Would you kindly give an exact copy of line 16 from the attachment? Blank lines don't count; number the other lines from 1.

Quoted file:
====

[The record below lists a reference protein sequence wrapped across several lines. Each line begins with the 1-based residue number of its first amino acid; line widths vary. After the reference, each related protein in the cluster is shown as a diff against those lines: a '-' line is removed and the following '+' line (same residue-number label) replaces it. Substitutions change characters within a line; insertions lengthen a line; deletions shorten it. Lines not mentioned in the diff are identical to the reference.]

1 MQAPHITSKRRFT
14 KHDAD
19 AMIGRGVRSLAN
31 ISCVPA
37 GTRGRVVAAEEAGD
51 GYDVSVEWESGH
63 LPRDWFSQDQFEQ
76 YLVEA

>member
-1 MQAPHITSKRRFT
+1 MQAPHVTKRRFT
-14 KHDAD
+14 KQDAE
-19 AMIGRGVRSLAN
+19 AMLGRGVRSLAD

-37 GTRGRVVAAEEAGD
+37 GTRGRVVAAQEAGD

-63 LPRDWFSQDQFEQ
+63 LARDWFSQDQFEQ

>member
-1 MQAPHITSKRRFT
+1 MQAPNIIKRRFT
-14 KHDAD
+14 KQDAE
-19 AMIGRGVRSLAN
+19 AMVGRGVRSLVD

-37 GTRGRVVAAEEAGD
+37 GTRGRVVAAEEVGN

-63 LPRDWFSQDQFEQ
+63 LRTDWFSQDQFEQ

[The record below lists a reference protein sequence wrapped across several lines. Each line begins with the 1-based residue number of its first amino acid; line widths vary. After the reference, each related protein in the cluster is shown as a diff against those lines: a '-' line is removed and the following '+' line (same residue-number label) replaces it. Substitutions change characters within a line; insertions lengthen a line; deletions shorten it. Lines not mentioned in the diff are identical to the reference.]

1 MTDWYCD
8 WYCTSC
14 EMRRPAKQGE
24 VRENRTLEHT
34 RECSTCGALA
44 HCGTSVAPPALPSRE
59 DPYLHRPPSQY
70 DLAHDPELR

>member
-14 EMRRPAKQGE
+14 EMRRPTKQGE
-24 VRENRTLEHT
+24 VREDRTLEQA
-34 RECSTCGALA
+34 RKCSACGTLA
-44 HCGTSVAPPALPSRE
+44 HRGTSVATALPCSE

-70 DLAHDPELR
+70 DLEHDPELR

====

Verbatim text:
+19 AMLGRGVRSLAD